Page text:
Frank A. Leach, 1917
THE STAGE ROAD out from Sacramento cut across the tule basin a little north of where the railroad track lies now. It was passable during the summer months only. The first habitation met was a ranch about fifteen miles from the city located on the banks of Putah Creek, owned by a man named Davis. The home part of this ranch became the townsite of Davisville when the railroad was built through that locality and a station made there in 1869. Here the first change of horses was made. As there was no bridge over Putah Creek, the crossing was made by driving down into the bed of the stream and fording it. Coming out on the bank on the other or south side of the stream there was before you a stretch of level prairie all the way to the foothills of the Coast Range for a distance of ten or more miles, without a single fence or enclosure or tree, except for the roadhouse of a man named Silva, located about a mile north of the present site of the Town of Dixon and about five miles from Davis.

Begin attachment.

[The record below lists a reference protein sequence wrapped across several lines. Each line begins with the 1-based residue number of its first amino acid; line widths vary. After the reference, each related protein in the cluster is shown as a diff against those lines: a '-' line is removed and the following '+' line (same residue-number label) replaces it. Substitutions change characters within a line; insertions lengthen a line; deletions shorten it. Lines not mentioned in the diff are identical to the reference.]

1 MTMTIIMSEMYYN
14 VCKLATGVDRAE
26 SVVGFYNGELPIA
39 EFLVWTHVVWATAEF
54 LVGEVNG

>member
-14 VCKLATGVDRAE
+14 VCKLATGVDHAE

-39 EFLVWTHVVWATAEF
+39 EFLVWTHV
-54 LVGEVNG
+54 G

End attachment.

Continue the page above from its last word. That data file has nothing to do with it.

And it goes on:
This prairie at that time was not considered worth fencing, but afterward, when the remarkable fertility of the soil was discovered, became about the most productive wheat growing section of the state. The owners of it were the wealthiest lot of farmers to be found in any one locality, and their land was unpurchasable.
The structure and design of the Putah and Cache website is copyright © 2001 University of California.
The material on this page is from Frank A. Leach, Recollections of a newspaperman; a record of life and events in California, 1917